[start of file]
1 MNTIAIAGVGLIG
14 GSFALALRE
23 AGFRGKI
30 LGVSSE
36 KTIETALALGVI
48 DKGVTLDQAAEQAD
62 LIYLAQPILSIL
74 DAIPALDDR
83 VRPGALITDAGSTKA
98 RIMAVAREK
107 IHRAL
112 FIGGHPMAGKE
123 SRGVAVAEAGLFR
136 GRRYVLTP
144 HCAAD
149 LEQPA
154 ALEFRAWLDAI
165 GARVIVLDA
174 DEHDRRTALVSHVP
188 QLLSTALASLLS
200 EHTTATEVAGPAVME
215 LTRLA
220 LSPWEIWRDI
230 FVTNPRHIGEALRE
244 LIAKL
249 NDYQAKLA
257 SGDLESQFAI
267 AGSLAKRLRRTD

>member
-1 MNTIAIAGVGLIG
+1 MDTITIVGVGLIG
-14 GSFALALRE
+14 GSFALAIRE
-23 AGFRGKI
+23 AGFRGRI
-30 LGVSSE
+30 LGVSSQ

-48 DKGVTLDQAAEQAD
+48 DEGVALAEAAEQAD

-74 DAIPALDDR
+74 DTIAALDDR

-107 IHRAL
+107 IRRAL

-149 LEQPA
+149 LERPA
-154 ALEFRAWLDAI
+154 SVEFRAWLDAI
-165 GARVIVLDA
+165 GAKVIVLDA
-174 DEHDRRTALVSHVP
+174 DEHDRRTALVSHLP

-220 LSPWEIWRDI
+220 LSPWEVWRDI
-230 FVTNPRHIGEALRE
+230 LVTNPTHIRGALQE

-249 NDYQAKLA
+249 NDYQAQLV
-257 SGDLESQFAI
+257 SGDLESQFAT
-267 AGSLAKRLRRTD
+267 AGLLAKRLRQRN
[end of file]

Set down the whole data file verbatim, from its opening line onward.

1 MNTIAIAGVGLIG
14 GSFALALRE
23 AGFRGKI
30 LGVSSE
36 KTIETALALGVI
48 DKGVTLDQAAEQAD
62 LIYLAQPILSIL
74 DAIPALDDR
83 VRPGALITDAGSTKA
98 RIMAVAREK
107 IHRAL
112 FIGGHPMAGKE
123 SRGVAVAEAGLFR
136 GRRYVLTP
144 HCAAD
149 LEQPA
154 ALEFRAWLDAI
165 GARVIVLDA
174 DEHDRRTALVSHVP
188 QLLSTALASLLS
200 EHTTATEVAGPAVME
215 LTRLA
220 LSPWEIWRDI
230 FVTNPRHIGEALRE
244 LIAKL
249 NDYQAKLA
257 SGDLESQFAI
267 AGSLAKRLRRTD

>member
-1 MNTIAIAGVGLIG
+1 MDTITIVGVGLIG
-14 GSFALALRE
+14 GSFALAIRE
-23 AGFRGKI
+23 AGFRGRI
-30 LGVSSE
+30 LGVSSQ

-48 DKGVTLDQAAEQAD
+48 DEGVALAEAAEQAD

-74 DAIPALDDR
+74 DTIAALDDR

-107 IHRAL
+107 IRRAL

-149 LEQPA
+149 LERPA
-154 ALEFRAWLDAI
+154 SVEFRAWLDAI
-165 GARVIVLDA
+165 GAKVIVLDA
-174 DEHDRRTALVSHVP
+174 DEHDRRTALVSHLP

-220 LSPWEIWRDI
+220 LSPWEVWRDI
-230 FVTNPRHIGEALRE
+230 LVTNPTHIRGALQE

-249 NDYQAKLA
+249 NDYQAQLV
-257 SGDLESQFAI
+257 SGDLESQFAT
-267 AGSLAKRLRRTD
+267 AGLLAKRLRQRN